International Journal of Nursing Studies 07/2014; 52(1). DOI:10.1016/j.ijnurstu.2014.07.012 · 2.90 Impact Factor
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    ABSTRACT: Advance care planning (ACP) is the process by which patients, together with their physician and loved ones, establish preferences for future care. Because previous research has shown that relatives play a considerable role in end-of-life care decisions, it is important to understand how family members are involved in this process. To gain understanding of the involvement of family members in ACP for older people near the end of life by exploring their views and experiences concerning this process. This was a qualitative research study, done with semistructured interviews. Twenty-one family members were recruited from three geriatric settings in Flanders, Belgium. The data were analyzed using the constant comparative method as proposed by the grounded theory. Family members took different positions in the ACP process depending on how much responsibility the family member wanted to take and to what extent the family member felt the patient expected him/her to play a part. The position of family members on these two dimensions was influenced by several factors, namely acknowledgment of the imminent death, experiences with death and dying, opinion about the benefits of ACP, burden of initiating conversations about death and dying, and trust in health care providers. Furthermore, the role of family members in ACP was embedded in the existing relationship patterns. This study provides insight into the different positions of family members in the end-of-life care planning of older patients with a short life expectancy. It is important for health care providers to understand the position of a family member in the ACP of the patient, take into account that family members may experience an active role in ACP as burdensome, and consider existing relationship patterns.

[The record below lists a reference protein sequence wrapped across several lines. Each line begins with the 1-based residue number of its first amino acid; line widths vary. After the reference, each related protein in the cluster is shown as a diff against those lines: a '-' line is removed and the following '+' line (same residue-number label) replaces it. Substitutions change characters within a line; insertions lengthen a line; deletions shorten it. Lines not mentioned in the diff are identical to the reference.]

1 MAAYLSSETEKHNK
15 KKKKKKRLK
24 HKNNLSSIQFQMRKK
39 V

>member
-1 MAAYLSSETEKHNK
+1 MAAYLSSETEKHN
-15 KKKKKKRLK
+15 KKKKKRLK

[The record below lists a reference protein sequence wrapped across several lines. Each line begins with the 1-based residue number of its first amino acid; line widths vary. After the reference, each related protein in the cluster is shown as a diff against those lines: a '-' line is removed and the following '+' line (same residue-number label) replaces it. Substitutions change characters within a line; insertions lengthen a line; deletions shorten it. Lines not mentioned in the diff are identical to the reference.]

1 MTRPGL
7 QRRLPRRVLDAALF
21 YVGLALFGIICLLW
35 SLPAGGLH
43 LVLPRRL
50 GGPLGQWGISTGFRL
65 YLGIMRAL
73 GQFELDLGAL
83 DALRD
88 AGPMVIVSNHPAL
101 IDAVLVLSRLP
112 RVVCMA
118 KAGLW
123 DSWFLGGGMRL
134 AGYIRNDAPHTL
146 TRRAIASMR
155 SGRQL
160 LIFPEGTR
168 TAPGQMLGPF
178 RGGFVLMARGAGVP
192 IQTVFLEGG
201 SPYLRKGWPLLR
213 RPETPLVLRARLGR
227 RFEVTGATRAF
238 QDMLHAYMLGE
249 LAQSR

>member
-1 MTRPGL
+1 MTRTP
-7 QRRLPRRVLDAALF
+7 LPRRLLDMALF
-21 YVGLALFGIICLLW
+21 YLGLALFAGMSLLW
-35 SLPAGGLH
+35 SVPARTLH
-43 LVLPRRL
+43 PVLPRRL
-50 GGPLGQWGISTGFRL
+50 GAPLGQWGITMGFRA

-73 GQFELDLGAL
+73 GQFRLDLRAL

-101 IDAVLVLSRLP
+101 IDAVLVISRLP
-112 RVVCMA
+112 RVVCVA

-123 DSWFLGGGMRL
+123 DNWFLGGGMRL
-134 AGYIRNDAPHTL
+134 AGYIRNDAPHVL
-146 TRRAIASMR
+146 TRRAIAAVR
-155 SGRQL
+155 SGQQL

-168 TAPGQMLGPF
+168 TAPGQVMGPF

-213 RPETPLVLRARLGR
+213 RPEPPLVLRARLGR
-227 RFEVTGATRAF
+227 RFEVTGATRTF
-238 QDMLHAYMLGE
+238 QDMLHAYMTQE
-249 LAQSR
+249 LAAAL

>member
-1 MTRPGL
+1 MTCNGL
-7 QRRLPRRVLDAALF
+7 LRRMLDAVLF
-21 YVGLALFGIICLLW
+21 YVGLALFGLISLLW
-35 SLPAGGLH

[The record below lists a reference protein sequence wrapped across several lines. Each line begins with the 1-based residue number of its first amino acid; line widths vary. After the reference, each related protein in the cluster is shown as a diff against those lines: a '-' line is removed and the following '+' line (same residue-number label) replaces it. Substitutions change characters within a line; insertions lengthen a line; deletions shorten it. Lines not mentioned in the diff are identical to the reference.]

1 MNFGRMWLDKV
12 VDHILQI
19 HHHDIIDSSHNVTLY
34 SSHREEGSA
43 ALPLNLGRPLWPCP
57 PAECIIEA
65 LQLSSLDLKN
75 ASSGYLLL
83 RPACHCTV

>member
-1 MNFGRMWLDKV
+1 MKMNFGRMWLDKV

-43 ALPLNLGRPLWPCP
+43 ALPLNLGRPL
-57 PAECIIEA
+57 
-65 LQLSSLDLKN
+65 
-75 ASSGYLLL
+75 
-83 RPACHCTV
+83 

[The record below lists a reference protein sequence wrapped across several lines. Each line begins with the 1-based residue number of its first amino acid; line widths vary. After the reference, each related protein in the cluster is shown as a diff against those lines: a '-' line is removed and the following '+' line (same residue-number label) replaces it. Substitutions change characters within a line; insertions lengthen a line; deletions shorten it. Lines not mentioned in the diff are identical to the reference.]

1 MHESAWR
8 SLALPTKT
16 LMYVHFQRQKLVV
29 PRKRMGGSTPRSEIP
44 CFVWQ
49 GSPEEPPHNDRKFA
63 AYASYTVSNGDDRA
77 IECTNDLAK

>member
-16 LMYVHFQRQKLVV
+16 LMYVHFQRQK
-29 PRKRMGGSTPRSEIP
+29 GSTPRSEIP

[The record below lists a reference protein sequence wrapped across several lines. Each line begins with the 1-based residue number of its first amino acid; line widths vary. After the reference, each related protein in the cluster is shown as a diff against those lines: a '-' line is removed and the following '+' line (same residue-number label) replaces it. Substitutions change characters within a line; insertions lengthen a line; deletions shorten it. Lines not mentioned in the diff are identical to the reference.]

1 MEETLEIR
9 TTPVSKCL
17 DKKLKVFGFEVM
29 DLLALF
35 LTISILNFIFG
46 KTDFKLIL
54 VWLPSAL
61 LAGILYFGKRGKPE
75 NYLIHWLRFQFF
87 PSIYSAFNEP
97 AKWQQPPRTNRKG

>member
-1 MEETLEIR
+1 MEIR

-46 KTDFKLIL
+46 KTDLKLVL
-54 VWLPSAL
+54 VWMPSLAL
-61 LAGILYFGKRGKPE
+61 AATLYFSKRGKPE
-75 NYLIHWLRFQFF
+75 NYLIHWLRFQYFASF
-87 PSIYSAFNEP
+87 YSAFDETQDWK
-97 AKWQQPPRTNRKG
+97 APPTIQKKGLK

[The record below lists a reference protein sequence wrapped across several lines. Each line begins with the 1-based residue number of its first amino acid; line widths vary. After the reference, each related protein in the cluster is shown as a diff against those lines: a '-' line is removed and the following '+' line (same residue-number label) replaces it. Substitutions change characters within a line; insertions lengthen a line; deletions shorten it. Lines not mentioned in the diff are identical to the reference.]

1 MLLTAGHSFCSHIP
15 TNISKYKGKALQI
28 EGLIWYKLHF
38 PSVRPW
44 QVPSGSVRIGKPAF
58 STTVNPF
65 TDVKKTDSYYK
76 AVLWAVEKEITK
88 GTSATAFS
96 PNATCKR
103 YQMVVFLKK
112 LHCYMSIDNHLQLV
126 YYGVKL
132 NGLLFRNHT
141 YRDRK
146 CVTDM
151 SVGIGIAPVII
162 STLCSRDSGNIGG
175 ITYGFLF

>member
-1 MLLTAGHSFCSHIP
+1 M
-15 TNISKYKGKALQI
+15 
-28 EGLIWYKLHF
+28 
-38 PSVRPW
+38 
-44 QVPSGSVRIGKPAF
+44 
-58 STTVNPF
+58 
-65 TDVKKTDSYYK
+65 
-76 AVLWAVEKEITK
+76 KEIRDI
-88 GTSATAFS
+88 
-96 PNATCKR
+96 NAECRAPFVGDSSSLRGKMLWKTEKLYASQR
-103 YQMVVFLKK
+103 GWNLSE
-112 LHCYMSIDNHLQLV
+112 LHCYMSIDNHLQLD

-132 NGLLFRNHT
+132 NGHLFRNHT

Journal of pain and symptom management 09/2013; 47(5). DOI:10.1016/j.jpainsymman.2013.06.007 · 2.80 Impact Factor
  • S. Pautex · L. Rexach-Cano · N. Van Den Noortgate · C. Cedraschi · A.J. Cruz-Jentoft
    European geriatric medicine 09/2013; 4(4):281-287. DOI:10.1016/j.eurger.2013.06.007 · 0.73 Impact Factor
  • S. Pautex · V. Curiale · M.-C. Van Nes · T. Frühwald · L. Rexach · N. Van Den Noortgate